Studying cancer’s causes and treatments is similar to studying one of Napoleon’s battle plans. The plot is full of deception, traitorous conversion, brute force, and surrender. To win the battle cancer cells must escape sudden death at the hands of patients’ immune systems; and it has developed clever and insidious ways to do just that, through immune evasion and immunosuppression. With recent advances in immunology and genetic engineering, however, the outcome of the battle is increasingly turning against cancer.
Therapeutic developers have had significant success in engineering T cells to fight cancer via expression of chimeric antigen receptors (CAR) that recognize specific tumor antigens; in fact, two FDA-approved therapies now use modified CAR T cells to battle lymphoma and leukemia with impressive success rates. Additionally, more than five hundred active CAR T clinical trials aim at fighting a wide range of cancers, including lung, ovarian, breast, liver, and many others.1
As successful as CAR T cell therapies have been, the scientific community generally recognizes that significant challenges remain for widespread patient treatment. Currently, a patient’s own T cells must be harvested and shipped to a central facility, where the cells are genetically engineered to express a tumor-specific CAR, prior to reinfusion in the same patient — a time-intensive and costly manufacturing process. Moreover, a percentage of patients, especially those who have undergone chemotherapy, may not have the necessary numbers of viable T cells for engineering. While experimentation is underway to solve the manufacturing challenges and improve response rates against solid tumors using autologous T cells, scientists are increasingly turning to other cell populations as alternative adoptive cell therapies.
NK cells function as part of the innate immune system and are the body’s first line of defense against cancer. They offer several incredibly important advantages over T cells as adoptive cell therapies — they recognize and rapidly kill cancer cells in an antigen-independent fashion and they lack many of the surface receptors responsible for graft-vs-host disease (GvHD) while still exhibiting graft-vs-tumor (GvT) activity. This opens the possibility of developing an off-the-shelf allogeneic product that removes the extremely costly and cumbersome nature of CAR T manufacturing, and thus presenting a promising path toward widespread cell therapy commercialization.
While human adoptive cell studies of unengineered NK cells have demonstrated their safety and modest anti-tumor activity, NK cells are far from perfect adoptive cell therapy candidates. Initial hesitance to use NK cells in cell therapy was based on their extremely short-lived persistence following adoptive transfer as well as their ability to migrate to and penetrate tumor tissues.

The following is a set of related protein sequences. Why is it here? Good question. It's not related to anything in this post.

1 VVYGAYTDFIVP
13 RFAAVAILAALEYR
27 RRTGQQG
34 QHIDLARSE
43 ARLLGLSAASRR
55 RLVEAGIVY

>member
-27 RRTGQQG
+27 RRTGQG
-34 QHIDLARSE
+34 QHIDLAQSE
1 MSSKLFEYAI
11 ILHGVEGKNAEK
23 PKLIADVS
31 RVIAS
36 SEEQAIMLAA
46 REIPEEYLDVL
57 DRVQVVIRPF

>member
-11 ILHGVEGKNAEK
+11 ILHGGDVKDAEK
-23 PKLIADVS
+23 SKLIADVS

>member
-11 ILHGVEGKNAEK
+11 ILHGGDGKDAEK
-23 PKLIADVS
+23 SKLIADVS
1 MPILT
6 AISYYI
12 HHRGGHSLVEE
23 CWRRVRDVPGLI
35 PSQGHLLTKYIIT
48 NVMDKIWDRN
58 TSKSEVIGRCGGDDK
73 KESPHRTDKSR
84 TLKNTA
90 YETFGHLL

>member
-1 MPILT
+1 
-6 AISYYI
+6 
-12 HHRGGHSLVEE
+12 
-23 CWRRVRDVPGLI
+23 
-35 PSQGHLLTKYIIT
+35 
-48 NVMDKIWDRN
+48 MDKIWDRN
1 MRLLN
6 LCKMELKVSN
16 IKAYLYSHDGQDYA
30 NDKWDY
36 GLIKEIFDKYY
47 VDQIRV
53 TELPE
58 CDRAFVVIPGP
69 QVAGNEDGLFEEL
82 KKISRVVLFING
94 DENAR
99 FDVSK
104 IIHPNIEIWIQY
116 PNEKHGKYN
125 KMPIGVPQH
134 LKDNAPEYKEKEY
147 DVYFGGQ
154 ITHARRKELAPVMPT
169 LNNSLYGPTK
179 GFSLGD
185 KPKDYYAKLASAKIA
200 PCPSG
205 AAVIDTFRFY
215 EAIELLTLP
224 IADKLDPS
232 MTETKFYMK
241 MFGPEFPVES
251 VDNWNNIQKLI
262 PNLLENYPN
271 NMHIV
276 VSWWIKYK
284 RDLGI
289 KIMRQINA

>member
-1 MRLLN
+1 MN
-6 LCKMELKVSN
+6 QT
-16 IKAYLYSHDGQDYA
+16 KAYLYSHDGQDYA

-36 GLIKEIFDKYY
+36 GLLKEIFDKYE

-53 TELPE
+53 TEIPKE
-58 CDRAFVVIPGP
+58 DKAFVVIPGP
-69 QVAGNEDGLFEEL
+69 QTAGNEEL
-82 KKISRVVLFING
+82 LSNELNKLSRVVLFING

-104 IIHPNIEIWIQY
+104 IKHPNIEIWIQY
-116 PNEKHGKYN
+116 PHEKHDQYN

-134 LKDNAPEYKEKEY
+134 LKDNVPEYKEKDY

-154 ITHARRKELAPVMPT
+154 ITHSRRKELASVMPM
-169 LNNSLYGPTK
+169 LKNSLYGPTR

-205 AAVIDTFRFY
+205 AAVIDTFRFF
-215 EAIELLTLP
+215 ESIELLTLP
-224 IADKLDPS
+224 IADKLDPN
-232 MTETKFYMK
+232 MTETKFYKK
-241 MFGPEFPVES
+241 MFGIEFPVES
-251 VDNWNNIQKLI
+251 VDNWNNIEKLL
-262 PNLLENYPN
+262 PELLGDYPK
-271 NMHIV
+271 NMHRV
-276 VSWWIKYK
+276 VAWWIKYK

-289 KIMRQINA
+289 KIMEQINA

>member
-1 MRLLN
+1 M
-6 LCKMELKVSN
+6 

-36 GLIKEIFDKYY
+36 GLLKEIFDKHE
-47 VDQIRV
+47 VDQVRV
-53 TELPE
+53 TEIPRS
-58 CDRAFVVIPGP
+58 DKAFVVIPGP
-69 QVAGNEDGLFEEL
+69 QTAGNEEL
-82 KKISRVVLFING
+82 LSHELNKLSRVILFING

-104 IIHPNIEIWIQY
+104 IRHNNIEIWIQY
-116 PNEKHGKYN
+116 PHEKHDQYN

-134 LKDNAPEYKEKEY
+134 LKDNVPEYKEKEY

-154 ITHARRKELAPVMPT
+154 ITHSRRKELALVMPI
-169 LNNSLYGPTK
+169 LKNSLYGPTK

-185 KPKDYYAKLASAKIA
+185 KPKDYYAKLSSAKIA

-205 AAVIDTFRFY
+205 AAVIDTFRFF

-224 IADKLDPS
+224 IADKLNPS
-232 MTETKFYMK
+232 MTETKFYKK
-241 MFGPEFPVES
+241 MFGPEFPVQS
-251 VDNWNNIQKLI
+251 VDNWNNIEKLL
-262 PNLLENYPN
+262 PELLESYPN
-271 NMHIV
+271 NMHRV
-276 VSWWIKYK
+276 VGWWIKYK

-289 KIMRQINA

Developments in clinical-grade NK cell isolation, ex vivo expansion and stimulation regimens, as well as improvements in NK cell genetic engineering have significantly advanced the field of NK cell-based therapies. (Review Articles2-4)
While extensive preclinical research is proving NK cells to be promising in the world of cancer therapies, many research groups are working to genetically engineer them to further enhance their efficacy — improving persistence, tumor migration, tumor targeting and cytotoxic effector functions. (Review Articles5-7)
NK cells have proven more sensitive than other immune cells to the delivery of nucleic acids, challenging researchers’ ability to produce large quantities of viable, biologically active NK cells. Recent optimization of viral transduction and mRNA electroporation technologies has revived enthusiasm for NK cell engineering. For example, MaxCyte’s ExPERT™ platform has clinical-scale electroporation capabilities that solve the challenges of low cell viability and transgene delivery of viral transduction, while delivering high transfection efficiencies.8-11
The improved ability to genetically engineer NK cells and the ever-expanding understanding of NK cell biology are allowing scientists to develop mono- and combination immunotherapies using ‘designer’ NK cells.
Following the trend of other immuno-oncology therapies, NK cells are likely not to stand alone, but instead extend to combination therapies. For example, engineering of high-affinity Fc receptors holds promise to augment currently approved biotherapeutic antibodies by increasing NK-cells’ natural antibody dependent cellular cytotoxicity.8
Like T cells, NK cells within tumors express PD-1, an immune checkpoint receptor are thus sensitive to the tumor immunosuppressive microenvironment. A recent study released by the Cancer Research Institute (CRI) highlights the importance of anti-tumor NK cell activity and the ability of checkpoint inhibitors to improve the cancer-fighting capabilities specifically of NK cells.12
Extensive preclinical evidence supports that engineered NK cells, both primary and cell lines, may be an effective cell therapy, while providing an off-the-shelf manufacturing solution. These therapies, including NK-CAR, are now starting to advance into the clinic—eleven clinical trials are in progress as of March 20191 — providing hope that clinicians may yet have another powerful weapon within their cancer-fighting arsenal.
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